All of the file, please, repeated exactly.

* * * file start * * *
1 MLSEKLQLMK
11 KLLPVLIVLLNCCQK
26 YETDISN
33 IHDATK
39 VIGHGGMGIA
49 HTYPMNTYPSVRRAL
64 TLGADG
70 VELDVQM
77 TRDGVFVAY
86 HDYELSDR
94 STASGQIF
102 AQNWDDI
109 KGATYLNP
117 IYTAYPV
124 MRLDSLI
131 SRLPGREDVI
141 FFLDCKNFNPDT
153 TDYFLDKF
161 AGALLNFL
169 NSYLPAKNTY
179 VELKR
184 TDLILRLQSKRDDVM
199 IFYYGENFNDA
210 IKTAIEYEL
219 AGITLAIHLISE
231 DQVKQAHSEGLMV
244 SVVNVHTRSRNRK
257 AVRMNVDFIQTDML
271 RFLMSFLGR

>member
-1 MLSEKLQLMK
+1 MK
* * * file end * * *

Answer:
1 MLSEKLQLMK
11 KLLPVLIVLLNCCQK
26 YETDISN
33 IHDATK
39 VIGHGGMGIA
49 HTYPMNTYPSVRRAL
64 TLGADG
70 VELDVQM
77 TRDGVFVAY
86 HDYELSDR
94 STASGQIF
102 AQNWDDI
109 KGATYLNP
117 IYTAYPV
124 MRLDSLI
131 SRLPGREDVI
141 FFLDCKNFNPDT
153 TDYFLDKF
161 AGALLNFL
169 NSYLPAKNTY
179 VELKR
184 TDLILRLQSKRDDVM
199 IFYYGENFNDA
210 IKTAIEYEL
219 AGITLAIHLISE
231 DQVKQAHSEGLMV
244 SVVNVHTRSRNRK
257 AVRMNVDFIQTDML
271 RFLMSFLGR

>member
-1 MLSEKLQLMK
+1 MK